• goal buckets: performance reviews (use data to develop training material, assist new hires, perf reviews), CSAT alternative (discover deeper insights into customer perception), product investigation (extrapolate important product feedback), strategy transfer (putting info into the team): top-down process of taking strategic business goals to the team

Is good enough quality good enough?

Susana de Sousa (Director of Support, Loom), Ethan Walfish (Head of Technical Support, Gong), Ines van Dijk (Founder, Quality in Support)

  • what are the essentials of good enough quality?
    • right set of goals and tools, people to guide the process
    • what you’re providing is inline with goals
    • all about expectations, finding the right balance
  • how do you defined quality?
    • differ for every org, usually CSAT/agent performance
    • hard to measure. CSAT is not a good reflection. More value out of your product because they reached out.
    • spoke to as a human
    • a lot of companies wants performance evidence (if agents doing well enough), why CSAT score, don’t know how to define quality, no one way to measure it
  • how do you track quality?
    • have to look at metrics: FRT, TTR, CSAT. Also needs to be qualitative measures: sampling, could we have done better
    • ownership is really important. Know that quality is an expectation, important.
  • how do you build those expectations?
    • empathy: what does it look like? what do conversations look like? need to educate them on what it means in different situations
    • find a quality expert
  • more consistent or best every time?
    • depends on your org
    • current highest level of support, whereas been at places where they provide reasonably experience and be cost effective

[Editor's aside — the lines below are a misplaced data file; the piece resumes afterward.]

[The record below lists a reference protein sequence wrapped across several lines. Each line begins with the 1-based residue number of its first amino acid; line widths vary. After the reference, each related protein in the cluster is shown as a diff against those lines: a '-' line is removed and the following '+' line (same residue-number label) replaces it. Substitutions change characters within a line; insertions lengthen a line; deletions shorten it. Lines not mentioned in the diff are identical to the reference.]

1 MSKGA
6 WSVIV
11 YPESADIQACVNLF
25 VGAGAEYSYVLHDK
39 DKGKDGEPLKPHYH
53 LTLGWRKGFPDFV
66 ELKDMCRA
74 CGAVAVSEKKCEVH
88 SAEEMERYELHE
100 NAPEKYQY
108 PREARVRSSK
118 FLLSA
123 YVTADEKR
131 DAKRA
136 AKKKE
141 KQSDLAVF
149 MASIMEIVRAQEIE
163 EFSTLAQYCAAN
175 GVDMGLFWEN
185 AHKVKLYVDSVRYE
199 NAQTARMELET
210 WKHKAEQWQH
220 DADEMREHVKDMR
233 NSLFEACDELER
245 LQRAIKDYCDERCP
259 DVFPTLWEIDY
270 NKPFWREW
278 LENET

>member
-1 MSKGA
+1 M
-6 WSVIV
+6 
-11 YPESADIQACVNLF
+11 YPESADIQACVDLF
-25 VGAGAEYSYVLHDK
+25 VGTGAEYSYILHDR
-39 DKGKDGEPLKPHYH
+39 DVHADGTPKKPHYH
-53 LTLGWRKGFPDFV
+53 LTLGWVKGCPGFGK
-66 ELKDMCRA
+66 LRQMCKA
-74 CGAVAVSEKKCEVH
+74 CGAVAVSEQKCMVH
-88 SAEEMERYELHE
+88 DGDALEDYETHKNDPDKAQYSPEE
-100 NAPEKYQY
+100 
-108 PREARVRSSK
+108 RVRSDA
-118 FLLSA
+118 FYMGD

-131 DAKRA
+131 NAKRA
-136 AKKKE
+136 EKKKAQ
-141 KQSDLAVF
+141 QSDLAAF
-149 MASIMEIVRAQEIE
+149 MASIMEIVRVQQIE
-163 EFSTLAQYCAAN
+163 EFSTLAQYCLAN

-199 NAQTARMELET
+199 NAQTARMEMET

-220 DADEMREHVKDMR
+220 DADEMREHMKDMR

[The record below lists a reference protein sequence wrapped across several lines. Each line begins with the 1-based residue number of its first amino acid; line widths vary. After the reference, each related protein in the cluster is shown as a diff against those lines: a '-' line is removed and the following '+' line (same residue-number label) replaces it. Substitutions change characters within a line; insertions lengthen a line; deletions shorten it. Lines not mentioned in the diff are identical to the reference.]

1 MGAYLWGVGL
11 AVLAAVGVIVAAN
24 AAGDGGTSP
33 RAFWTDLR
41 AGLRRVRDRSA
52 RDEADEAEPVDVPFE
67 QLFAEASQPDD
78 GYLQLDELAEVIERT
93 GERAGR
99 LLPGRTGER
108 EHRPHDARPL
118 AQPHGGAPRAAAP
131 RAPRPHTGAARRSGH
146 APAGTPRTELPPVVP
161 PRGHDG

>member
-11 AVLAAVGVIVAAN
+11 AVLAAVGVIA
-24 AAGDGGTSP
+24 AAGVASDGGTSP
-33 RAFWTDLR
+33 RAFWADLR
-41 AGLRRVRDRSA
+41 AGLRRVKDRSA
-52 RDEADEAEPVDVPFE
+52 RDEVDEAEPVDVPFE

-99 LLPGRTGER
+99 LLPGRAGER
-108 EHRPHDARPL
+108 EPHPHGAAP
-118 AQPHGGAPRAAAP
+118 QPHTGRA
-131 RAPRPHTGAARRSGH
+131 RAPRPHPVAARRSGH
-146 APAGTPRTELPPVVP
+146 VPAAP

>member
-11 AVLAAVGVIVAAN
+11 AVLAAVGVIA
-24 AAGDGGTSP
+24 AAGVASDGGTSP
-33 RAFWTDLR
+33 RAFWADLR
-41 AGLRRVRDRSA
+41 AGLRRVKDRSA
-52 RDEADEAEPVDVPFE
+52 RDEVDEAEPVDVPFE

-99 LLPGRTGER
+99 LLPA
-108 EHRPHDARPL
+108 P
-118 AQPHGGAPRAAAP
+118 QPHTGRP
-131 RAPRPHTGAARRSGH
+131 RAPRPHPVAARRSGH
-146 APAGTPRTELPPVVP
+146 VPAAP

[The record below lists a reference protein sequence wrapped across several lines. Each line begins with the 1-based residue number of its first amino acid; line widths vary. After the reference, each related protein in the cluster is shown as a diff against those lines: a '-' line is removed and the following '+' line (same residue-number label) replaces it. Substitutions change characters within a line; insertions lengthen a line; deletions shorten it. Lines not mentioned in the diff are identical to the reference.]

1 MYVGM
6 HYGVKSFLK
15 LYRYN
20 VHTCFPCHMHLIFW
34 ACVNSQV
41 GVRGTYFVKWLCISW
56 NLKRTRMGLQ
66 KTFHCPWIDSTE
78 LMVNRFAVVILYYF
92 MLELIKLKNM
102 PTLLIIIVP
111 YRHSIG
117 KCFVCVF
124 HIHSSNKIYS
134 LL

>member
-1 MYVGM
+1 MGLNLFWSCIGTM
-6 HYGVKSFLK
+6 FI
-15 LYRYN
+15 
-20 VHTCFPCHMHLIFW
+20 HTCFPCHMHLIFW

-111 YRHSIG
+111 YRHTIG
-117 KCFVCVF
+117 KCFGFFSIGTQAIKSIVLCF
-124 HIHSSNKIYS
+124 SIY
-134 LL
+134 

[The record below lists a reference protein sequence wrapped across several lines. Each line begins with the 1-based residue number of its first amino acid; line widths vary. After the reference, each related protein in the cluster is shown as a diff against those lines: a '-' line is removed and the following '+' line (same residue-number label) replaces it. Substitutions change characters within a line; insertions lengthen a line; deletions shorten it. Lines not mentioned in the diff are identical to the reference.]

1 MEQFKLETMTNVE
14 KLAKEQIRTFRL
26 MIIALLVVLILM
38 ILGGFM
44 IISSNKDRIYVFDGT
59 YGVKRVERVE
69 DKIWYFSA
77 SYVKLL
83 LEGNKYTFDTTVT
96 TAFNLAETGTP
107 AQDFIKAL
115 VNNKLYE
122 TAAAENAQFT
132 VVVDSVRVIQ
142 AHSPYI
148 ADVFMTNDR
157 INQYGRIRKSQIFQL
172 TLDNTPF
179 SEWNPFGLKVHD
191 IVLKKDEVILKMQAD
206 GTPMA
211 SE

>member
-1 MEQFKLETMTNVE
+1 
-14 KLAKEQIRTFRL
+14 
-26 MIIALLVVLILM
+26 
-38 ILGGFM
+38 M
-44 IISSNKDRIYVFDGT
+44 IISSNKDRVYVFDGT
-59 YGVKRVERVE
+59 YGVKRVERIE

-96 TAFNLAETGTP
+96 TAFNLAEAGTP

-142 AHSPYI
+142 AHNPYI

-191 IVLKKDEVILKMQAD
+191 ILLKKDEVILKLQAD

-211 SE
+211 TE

• you need to be thoughtful about which approach to take
    • quality is expensive: invest in people, training, spend resources, every percentage go up, cost, study effects of each quality point you score, find optimal: 80/85/90%
    • easier to keep customer than get a new one, cost less in marketing/sales to do quality
    • but hard to see. How do you measure impact
  • which industries could get away with it?
    • consumers demand
    • bank/airline, good enough, because how many other options do you have?
    • B2B is different: smaller might have less interactions,
  • lack of industry standards
    • need to have a quality specialist in-house instead of team leads do extra
  • can companies set unrealistically high standards?
    • what’s the volume? can they maintain quality with that volume?
    • when giving people more time, have a conversation, instead of rushing and sending macros, quality goes up
    • it’s about time, and ownership, letting people know what’s important
  • find ways for team to talk about: proud, coaching, problem (rose-bud-thorn)
  • best thing to do: set and meet expectations. Making big efforts don’t necessarily increase customer satisfaction
  • metrics
    • don’t need to reinvent the wheel, but need to rethink why tracking CSAT?
    • metrics are about context. Can’t look at it by itself.
    • customer effort score is not look at much right now
    • metrics are like growing a tree. Water regularly, need to see where it goes, consistent measure.
    • customers care about value: CSAT is only at that exact moment, need to measure the value. Optimize around that value.
  • surveys: isn’t it about the questions you ask? when it’s being asked?
    • CSAT is an easy metric to obtain, but it’s an empty thing, memory biased, negative CSAT is not about the conversation/support itself. Doesn’t give you the context you need to know whether conversation was good.